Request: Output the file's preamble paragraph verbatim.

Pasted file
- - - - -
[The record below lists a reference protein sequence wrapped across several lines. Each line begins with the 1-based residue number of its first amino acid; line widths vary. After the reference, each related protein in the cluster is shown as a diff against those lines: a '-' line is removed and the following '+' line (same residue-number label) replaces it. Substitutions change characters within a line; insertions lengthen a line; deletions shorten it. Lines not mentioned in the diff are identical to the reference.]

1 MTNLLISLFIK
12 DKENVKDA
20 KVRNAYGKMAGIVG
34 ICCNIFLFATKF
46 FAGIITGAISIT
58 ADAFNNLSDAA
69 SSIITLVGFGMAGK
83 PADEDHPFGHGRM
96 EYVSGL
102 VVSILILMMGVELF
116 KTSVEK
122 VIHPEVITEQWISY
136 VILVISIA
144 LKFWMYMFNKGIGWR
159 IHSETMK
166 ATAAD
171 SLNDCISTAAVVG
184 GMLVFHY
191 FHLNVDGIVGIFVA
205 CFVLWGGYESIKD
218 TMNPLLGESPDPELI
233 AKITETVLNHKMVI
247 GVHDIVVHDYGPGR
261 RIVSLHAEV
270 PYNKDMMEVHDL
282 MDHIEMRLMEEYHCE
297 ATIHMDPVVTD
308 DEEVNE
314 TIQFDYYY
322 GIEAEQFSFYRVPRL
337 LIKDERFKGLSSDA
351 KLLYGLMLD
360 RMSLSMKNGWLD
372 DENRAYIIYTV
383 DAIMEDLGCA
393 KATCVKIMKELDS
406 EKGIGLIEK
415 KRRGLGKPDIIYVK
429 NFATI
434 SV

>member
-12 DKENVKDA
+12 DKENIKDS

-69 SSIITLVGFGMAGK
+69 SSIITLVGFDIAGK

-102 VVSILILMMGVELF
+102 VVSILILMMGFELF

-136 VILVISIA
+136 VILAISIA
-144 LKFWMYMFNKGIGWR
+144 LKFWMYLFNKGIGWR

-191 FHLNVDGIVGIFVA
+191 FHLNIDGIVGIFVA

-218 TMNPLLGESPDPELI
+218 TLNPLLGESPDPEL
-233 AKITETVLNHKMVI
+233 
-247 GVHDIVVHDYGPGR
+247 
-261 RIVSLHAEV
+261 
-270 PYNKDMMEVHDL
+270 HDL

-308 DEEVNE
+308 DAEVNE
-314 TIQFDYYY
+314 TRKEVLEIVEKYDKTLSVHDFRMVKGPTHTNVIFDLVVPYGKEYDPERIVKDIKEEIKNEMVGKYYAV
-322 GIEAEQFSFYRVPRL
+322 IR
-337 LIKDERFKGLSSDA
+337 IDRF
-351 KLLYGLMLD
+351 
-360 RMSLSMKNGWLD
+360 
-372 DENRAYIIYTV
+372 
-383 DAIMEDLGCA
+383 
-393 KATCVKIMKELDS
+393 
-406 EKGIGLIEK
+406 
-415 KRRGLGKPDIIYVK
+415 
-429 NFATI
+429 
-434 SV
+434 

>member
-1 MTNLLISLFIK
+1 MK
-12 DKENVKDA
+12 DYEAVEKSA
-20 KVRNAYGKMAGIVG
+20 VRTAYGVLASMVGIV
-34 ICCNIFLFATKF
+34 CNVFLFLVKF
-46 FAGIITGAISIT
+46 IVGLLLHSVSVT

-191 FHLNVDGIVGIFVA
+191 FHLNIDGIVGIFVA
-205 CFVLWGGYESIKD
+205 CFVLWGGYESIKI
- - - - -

[The record below lists a reference protein sequence wrapped across several lines. Each line begins with the 1-based residue number of its first amino acid; line widths vary. After the reference, each related protein in the cluster is shown as a diff against those lines: a '-' line is removed and the following '+' line (same residue-number label) replaces it. Substitutions change characters within a line; insertions lengthen a line; deletions shorten it. Lines not mentioned in the diff are identical to the reference.]